The handsome hellebore

As snowdrops grab the headlines after Christmas, the hellebores quietly assemble while the attention is focussed elsewhere. Frankly, I think a hellebore is much more fun than a snowdrop, though neither are as innocent as they might at first appear.

There’s something rather marvellous about the hellebore, particularly when compared to the snowdrop, with whom she shares sole possession of the late winter garden, excepting the odd dishevelled looking shrub loitering suspiciously at the boundaries, possessing dubious aesthetic credentials and tiny flowers that smell of cat pee*. But while the snowdrop communicates innocence and purity, the hellebore appears an altogether different character – more Maleficent than Snow White, to mix my Disney narratives. 

Hellebores and snowdrops in company

True, the hellebore hangs her head, forcing the interested observer to stoop or kneel in order to admire the intricate geometry of her floral parts, but I’ve always felt there was more archness than modesty here. And what are we to make of the green winged bracts that adorn the flower stem (not the true leaves, which originate lower down), if not a high structured collar such as those worn by self-respecting villains from Ming the Merciless to the Wicked Witch?

Hellebores have leafy bracts on the stem behind the flower

A shady customer, without a doubt – appropriately so, as many species and varieties thrive best in the dappled light beneath trees and shrubs, enjoying the cool, damp conditions afforded by a good deep mulch of leafmould. Poisonous too, though scarcely more so than the snowdrop, which can itself be fatal if ingested in sufficient quantity.

We can also consider the hellebore to be frighteningly well-versed in the art of deception; those petals – ranging from creamy, greeny white, through dusky pink to black, and sometimes sporting endearing freckles – aren't in fact petals at all, but sepals, comprising the outer, protective layer of the calyx and which, unlike petals, have the ability to photosynthesise, helping to feed the plant after pollination and remaining attached as the seed develops. The petals themselves have evolved into small, tubular nectaries ringing the reproductive parts of the flower. Handling of all parts of the flower is best done with gloves, as incidents of burns to the skin have been reported.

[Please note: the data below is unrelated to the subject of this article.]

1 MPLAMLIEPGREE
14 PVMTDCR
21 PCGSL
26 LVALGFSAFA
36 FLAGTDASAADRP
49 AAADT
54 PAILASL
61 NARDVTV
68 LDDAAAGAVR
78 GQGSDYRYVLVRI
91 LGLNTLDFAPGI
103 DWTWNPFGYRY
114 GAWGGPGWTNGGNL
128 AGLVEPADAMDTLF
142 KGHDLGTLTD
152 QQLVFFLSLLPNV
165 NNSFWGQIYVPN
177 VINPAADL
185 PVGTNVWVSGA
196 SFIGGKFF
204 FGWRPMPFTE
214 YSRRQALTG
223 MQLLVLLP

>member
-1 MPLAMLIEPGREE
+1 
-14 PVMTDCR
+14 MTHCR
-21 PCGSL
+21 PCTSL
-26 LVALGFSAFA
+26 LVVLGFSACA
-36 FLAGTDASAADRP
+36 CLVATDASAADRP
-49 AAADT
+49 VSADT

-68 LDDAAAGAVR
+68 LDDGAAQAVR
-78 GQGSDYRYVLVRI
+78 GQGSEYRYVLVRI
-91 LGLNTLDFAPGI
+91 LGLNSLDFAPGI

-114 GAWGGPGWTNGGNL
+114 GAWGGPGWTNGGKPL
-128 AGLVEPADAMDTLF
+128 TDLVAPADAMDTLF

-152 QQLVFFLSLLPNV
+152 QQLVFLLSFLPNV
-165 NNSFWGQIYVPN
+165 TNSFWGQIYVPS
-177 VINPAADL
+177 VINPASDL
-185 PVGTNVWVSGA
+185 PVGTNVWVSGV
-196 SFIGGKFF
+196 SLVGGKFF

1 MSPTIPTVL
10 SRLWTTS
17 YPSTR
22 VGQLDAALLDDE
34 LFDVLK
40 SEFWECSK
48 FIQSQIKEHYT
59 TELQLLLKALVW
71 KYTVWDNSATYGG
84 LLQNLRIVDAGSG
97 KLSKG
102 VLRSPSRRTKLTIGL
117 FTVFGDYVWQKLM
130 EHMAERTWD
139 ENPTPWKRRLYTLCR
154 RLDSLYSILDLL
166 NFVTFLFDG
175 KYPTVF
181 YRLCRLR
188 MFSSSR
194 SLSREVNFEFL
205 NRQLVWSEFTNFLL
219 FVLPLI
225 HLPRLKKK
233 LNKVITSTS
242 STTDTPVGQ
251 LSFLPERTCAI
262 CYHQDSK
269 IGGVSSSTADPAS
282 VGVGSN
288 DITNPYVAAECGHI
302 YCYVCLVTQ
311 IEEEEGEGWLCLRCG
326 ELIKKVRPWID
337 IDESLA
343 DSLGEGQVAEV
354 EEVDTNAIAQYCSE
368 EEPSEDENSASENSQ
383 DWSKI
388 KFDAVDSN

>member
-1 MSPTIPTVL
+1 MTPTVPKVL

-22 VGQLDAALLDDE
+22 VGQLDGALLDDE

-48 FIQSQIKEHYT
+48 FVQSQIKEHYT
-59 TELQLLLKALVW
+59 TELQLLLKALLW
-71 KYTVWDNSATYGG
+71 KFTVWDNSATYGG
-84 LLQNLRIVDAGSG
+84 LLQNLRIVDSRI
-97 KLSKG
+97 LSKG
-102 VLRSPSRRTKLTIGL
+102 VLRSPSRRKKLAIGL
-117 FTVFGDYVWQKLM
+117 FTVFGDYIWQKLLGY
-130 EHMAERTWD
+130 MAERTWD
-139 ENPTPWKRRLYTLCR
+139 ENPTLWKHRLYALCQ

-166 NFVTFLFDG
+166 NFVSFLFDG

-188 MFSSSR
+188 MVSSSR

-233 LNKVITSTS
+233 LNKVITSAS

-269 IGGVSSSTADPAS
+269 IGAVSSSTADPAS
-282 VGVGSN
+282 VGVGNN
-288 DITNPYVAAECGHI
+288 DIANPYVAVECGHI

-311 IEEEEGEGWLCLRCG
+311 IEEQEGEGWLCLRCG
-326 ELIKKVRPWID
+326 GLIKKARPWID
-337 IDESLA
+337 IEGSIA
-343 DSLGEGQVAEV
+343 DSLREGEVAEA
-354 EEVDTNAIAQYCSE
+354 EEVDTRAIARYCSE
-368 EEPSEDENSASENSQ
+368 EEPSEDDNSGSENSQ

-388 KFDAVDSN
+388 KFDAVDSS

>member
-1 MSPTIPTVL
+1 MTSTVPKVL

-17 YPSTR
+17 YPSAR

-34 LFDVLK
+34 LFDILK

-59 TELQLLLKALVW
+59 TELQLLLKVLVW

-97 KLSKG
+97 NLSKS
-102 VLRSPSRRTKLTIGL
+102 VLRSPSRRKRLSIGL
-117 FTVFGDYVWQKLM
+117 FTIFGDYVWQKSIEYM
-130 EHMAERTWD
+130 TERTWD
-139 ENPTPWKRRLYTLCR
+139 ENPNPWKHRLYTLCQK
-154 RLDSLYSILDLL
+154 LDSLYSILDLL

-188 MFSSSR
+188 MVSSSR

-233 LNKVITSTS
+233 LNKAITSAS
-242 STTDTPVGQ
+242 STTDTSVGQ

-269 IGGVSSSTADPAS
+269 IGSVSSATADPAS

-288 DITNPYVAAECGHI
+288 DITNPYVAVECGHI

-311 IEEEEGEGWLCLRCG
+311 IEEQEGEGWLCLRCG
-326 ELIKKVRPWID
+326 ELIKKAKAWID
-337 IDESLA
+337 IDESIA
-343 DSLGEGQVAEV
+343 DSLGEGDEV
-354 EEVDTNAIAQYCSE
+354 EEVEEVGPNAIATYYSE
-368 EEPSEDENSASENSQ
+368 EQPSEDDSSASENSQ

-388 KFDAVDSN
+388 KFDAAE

The modified petals in the form of tubular nectaries can be seen in a ring around the stamens, best seen in this image at the top left quadrant of the central boss

An exotically attractive, toxic plant, with leaves that aren’t leaves, and petals that aren’t petals. And we haven’t even mentioned promiscuity. Fat anthers packed with pollen in an open flower structure, the hellebore is not shy, and seedlings of all kinds appear in number once the first few plants have settled in, to the extent that, if you're fussy about that kind of thing, it’s wise to keep track of where you planted your original specimens – few of the seedlings will come true, but it’s tremendously satisfying to watch a collection grow. This initial settling in stage can take some years, however, and it takes time for seedlings to bulk up to flowering size, so it pays to be patient and to avoid obsessively weeding if building a collection is your goal. 

Perhaps the most readily available hellebores are the oriental hybrids, Helleborus x hybridus, the Lenten Rose (the Christmas rose refers to Helleborus niger, an evergreen species with generally white or pinkish flowers). Remove the old leaves before the flowers appear in order to reduce the spread of the hellebore leaf spot fungus – after Christmas is a good time for this task; earlier, if they start to look messy.  

Helleborus  x  ballardiae  with its distinctive leaf marbling

Helleborus x ballardiae with its distinctive leaf marbling

The marbled leaf of Helleborus x ballardiae (a cross between H. niger and H. lividus) is an attractive foil to the robust, deep pink stems and exotic flower buds, standing erect and tall in the image below after the leaves have been removed. 

Helleborus  x  sternii

Helleborus x sternii

Helleborus x sternii ‘Blackthorn Group’ is more tolerant of sun, and less so of shade, as I have found to my cost watching its etiolated progress out of the too-gloomy spot where I’ve put it. When it’s happy, it’s a particularly attractive variety, with toothed leaves, and flowers creamy-green inside with a lilac blush on the back.

Helleborus foetidus, the stinking hellebore

The closest I can get to a weed from this member of the buttercup family (Ranunculaceae) is our native stinking hellebore, Helleborus foetidus, with its variable green flowers, edged with a mauve strip at the rim. Preferring woodland conditions like its showier relatives, it can also withstand drier conditions, preferring neutral to alkaline soils. 

Handsome, wicked, deceitful – so much more fun than a snowdrop. 

Saturday 18 February sees the last of this years Hellebore Tours at Ashwood Nurseries in the Midlands, breeders of many fabulous hellebore varieties.   

Do you have a favourite hellebore? Or, frustrated by the high prices in the shops, are you propagating your own? Let me know on twitter or in the comments below.

*Viburnum x bodnantense 'Dawn', we’re looking at you. Meanwhile the perfume of Chimonanthus praecox (wintersweet) is rather fabulous, as it would need to be in order to justify the presence of an otherwise unremarkable shrub in the garden for the other 48 weeks of the year.